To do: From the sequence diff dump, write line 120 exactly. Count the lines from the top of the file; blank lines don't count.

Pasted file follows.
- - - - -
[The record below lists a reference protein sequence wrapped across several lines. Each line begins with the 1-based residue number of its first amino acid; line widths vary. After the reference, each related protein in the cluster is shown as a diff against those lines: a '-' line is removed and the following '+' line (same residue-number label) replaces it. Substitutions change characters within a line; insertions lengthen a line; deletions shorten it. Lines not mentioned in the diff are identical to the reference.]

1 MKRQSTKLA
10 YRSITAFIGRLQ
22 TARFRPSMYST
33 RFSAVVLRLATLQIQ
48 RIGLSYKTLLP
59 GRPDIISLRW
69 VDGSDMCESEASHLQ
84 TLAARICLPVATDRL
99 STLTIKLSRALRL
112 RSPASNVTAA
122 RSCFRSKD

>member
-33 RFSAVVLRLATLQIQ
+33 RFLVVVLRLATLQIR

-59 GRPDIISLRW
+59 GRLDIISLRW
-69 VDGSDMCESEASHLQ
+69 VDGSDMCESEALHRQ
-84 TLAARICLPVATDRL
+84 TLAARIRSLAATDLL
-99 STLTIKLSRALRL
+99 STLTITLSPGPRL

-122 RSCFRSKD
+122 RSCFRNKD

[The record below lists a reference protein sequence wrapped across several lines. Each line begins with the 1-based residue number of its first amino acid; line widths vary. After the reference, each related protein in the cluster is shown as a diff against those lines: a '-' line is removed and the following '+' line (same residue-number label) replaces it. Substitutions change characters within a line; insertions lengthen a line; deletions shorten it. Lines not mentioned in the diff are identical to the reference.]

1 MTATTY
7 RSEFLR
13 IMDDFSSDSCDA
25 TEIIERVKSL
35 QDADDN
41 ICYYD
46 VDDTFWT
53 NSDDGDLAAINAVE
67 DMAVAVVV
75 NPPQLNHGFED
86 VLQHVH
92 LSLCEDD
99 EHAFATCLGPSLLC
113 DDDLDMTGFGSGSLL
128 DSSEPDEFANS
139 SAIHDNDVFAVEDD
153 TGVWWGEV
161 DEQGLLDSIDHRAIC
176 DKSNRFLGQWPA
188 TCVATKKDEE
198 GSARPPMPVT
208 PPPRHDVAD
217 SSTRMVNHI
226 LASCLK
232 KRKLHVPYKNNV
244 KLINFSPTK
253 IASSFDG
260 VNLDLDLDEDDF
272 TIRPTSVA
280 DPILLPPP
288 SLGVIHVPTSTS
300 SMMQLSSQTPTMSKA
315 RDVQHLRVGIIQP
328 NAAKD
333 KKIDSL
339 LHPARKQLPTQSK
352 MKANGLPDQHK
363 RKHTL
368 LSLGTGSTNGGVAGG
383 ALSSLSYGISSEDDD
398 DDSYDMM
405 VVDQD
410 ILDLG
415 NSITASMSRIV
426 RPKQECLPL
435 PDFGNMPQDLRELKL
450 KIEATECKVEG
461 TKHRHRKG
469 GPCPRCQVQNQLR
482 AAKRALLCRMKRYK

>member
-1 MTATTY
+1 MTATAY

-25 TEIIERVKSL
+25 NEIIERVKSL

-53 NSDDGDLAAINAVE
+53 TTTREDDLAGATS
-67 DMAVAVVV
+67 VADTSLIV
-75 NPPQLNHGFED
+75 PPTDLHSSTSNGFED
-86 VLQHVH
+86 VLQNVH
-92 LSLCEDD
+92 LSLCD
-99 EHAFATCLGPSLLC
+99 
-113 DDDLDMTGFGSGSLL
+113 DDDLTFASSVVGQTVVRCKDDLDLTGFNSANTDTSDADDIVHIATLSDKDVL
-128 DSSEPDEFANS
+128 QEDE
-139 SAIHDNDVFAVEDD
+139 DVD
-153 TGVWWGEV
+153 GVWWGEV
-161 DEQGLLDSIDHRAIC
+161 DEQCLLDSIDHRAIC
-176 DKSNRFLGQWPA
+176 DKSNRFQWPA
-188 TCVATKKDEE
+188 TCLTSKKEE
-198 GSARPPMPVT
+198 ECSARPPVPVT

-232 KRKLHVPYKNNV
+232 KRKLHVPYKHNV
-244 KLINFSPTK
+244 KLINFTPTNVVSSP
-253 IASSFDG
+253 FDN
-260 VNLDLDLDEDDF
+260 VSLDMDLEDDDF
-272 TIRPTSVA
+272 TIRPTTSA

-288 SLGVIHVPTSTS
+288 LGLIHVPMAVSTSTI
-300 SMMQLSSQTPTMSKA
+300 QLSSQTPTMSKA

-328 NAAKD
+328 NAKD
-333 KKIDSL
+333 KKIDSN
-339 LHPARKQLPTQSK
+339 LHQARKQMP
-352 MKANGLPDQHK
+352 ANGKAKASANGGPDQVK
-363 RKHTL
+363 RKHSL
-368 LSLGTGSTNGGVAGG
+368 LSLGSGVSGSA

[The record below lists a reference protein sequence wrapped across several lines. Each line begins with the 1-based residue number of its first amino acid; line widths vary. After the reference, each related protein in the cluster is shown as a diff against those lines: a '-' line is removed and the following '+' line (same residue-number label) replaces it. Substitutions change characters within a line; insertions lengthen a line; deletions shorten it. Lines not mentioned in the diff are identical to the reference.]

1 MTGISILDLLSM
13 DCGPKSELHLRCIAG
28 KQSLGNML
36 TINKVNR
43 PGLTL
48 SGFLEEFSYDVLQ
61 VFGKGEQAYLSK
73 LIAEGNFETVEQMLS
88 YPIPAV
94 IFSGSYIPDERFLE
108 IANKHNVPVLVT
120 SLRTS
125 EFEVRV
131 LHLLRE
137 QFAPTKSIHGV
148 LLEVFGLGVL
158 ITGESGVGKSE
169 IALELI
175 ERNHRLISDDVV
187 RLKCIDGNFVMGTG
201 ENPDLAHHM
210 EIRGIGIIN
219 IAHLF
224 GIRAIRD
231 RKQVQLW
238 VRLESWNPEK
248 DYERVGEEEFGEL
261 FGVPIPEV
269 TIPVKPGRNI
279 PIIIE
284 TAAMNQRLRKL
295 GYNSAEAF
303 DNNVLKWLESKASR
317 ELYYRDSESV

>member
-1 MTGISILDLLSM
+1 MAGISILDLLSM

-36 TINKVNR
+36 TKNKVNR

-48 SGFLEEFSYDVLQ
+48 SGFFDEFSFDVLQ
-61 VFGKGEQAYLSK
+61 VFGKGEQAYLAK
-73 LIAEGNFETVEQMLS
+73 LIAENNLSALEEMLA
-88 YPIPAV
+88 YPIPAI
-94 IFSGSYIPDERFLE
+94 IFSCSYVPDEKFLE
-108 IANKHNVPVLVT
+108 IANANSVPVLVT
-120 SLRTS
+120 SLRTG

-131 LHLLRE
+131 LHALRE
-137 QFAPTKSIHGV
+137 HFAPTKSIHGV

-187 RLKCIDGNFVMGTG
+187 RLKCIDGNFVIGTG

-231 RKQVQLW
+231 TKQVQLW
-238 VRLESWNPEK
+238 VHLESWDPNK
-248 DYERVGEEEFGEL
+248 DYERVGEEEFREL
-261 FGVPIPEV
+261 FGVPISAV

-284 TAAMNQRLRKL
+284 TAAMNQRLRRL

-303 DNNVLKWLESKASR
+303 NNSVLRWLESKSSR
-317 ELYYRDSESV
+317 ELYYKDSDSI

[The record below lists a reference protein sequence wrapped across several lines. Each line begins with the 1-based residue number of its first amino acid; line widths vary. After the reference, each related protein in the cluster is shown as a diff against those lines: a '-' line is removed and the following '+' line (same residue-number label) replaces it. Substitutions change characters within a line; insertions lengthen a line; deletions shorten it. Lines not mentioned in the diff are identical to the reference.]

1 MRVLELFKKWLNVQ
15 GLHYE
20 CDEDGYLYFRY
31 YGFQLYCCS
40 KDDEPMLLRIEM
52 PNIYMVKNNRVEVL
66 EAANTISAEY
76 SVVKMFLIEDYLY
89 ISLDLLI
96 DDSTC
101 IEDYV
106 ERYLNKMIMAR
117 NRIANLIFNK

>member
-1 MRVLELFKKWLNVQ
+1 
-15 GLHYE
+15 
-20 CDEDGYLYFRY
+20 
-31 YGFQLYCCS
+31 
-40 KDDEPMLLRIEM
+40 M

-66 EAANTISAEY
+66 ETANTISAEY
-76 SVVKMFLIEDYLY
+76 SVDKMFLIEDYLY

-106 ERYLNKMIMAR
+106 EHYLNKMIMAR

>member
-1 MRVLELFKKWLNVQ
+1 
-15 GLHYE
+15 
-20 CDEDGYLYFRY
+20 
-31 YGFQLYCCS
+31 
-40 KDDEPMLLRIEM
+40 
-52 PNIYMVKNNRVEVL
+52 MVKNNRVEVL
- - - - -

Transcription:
-288 SLGVIHVPTSTS